Van Schaak further encouraged the viewers to focus less on computer science – software development tools – and more on cognitive psychology – how humans acquire, retain and retrieve knowledge and skills.
AI for Defense Training and Education
Of particular relevance to this webinar, the university educator further recalled, “the recommendations I make to the US Navy on a project I am working on with them include: that we should use AI in every facet of developing training solutions – in terms of instructional design, instructional delivery, project management – and all the way up to management of the service!”
On cue, Dr. Svitlana Volkova, Chief Computational Scientist, Office of Science and Technology, Aptima, provided industry-level insights on the Generative AI potential for military training and education – which she emphasized was one of the best domains for generative AI. Volkova presented three broad, proactive use cases for AI which would do nothing less than help further transform the defense learning enterprise: personalized AI tutors, AI assistants for instructors and AI agents for leadership.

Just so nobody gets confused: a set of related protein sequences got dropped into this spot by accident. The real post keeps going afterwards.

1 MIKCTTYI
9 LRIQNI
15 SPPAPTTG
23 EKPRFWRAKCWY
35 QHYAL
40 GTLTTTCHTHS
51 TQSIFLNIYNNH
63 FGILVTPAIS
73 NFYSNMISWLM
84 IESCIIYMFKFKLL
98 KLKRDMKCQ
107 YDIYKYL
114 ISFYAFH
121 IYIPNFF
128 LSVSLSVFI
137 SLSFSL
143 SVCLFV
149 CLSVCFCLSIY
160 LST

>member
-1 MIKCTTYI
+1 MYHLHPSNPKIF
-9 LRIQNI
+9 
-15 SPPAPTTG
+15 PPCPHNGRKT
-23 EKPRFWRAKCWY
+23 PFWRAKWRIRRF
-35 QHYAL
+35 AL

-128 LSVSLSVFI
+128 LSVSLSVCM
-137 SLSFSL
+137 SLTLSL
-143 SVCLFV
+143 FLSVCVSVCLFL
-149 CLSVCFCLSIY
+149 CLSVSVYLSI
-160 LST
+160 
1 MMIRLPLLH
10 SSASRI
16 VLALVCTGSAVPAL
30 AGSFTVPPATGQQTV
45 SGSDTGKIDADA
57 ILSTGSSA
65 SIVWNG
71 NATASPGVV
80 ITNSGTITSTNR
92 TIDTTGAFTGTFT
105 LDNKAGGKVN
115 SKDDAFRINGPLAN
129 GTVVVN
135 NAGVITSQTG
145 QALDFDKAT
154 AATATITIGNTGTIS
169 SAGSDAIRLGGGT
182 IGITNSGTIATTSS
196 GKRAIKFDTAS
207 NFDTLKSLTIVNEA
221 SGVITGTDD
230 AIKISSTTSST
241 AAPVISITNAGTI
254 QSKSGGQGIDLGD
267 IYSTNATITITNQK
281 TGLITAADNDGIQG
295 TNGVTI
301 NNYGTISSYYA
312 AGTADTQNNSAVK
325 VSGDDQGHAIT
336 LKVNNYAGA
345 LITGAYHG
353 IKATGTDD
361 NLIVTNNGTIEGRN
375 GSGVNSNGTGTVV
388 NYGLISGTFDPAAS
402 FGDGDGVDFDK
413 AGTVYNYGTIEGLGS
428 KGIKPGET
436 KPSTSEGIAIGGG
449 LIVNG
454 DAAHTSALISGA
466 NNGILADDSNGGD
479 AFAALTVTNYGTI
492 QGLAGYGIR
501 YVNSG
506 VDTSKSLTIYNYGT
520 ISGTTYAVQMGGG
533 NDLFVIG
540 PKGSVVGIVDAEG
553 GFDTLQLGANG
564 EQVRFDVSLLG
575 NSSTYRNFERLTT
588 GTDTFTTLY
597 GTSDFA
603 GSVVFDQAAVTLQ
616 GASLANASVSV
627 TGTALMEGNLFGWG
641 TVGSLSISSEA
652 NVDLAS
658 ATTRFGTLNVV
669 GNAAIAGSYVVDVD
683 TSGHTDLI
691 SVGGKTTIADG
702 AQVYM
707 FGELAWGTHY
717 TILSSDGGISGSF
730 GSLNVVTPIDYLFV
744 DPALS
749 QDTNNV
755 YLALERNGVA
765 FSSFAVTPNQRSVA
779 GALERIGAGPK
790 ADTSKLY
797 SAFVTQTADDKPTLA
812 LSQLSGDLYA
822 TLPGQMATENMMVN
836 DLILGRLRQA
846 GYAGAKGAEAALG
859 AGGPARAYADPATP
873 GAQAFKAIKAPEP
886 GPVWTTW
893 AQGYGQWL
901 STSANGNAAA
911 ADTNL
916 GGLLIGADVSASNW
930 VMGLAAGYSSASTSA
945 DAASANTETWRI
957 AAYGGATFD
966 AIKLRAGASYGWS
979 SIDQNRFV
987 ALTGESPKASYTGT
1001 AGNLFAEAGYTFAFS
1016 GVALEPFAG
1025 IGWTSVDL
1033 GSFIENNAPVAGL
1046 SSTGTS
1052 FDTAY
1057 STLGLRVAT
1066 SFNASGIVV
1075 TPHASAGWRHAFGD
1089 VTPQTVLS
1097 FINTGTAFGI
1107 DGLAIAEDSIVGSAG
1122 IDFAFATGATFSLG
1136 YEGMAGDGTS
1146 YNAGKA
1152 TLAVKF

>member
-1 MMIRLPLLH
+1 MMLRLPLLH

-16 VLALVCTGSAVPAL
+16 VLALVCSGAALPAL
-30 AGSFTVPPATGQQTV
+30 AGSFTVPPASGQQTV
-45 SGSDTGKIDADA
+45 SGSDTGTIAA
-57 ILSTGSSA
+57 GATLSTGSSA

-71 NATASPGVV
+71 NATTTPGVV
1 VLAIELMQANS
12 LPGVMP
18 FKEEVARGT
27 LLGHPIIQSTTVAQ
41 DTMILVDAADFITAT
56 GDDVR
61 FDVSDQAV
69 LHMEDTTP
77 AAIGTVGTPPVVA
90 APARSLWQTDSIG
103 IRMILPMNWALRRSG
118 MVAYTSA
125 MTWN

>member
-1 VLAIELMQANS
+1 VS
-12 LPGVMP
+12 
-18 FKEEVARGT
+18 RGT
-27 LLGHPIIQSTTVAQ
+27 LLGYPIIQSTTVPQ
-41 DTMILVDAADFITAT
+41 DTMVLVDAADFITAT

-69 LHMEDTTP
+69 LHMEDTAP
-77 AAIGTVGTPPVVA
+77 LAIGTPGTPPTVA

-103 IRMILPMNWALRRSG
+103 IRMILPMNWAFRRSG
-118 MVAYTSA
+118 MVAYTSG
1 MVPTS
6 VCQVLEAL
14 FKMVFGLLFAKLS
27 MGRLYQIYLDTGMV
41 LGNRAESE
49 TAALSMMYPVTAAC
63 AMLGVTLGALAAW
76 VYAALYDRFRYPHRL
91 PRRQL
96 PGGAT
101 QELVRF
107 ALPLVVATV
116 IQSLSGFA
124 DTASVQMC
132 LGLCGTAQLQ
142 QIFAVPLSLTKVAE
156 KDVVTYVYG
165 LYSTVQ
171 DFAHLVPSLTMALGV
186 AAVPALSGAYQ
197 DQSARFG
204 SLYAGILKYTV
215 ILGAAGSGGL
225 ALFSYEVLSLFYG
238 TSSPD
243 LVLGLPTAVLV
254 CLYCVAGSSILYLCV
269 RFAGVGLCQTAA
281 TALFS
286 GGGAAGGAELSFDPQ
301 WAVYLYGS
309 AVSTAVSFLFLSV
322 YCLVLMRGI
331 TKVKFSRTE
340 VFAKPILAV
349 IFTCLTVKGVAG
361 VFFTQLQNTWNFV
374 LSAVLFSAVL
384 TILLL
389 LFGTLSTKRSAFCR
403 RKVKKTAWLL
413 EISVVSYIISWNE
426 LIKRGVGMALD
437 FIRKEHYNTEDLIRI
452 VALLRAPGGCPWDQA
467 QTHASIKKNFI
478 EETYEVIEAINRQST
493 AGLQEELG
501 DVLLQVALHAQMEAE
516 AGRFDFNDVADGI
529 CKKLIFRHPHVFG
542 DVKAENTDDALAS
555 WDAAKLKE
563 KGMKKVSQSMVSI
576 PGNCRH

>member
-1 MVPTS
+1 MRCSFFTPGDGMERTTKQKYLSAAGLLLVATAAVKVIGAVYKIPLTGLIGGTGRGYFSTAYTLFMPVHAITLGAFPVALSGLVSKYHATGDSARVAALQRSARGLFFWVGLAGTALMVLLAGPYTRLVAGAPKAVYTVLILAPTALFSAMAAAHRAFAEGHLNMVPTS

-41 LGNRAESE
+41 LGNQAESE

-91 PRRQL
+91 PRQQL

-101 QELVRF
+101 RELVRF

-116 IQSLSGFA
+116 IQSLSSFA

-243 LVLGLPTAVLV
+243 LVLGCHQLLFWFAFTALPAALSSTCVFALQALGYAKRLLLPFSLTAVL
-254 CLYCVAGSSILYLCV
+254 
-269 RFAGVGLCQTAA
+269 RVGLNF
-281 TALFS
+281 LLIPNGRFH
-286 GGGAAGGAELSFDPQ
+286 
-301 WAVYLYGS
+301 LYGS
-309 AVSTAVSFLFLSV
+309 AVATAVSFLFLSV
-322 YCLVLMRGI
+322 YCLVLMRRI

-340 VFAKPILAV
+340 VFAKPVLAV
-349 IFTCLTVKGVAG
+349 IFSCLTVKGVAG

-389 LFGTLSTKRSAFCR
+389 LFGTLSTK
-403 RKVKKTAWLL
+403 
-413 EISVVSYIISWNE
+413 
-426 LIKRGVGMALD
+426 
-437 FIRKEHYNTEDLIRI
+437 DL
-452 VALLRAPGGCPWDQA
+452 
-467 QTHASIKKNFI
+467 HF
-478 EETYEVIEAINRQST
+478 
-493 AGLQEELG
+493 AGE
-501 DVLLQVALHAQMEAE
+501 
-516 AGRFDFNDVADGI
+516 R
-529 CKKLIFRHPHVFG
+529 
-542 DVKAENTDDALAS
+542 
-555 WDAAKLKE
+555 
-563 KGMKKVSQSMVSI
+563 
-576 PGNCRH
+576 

While discussions about AI’s current and near-term capabilities become a bit effusive and dramatic, the industry executive significantly added a bit of balance, calling attention to limitations in AI and even machine learning models. “Some are biased and there’s a lot we have to do to make them better,” she said. In one case, while there’s an increased demand for AI for general purposes, existing models tend to be very specialized, making them “brittle.” Further, “They can neither reason or plan, which is important. And they tend to make stupid mistakes.” Volkova added, while humans can learn new tasks very quickly and understand the physics of the world, they can reason and plan – and “we have common sense!” Conversely, AI the current generation of models were observed to have “no common sense.”
Of further interest to military, academic and industry teams, the Aptima chief computational scientist, presented her list of AI “Research Needs” to help close the gap on some major shortfalls in this technology space. Her top three focus areas included: multimodal pretrained models; generative agents for reasoning and planning; and learning from human-AI interactions.
Dr. Keith Brawner, Senior Researcher and Program Manager, US Army Futures Command – Simulation and Training Technology Center, noted one command partner is the University of Southern California Institute for Creative Technologies. One of ICT’s technology solutions to optimize the performance of Army soldiers is AI computer-based individual and group models for behavior.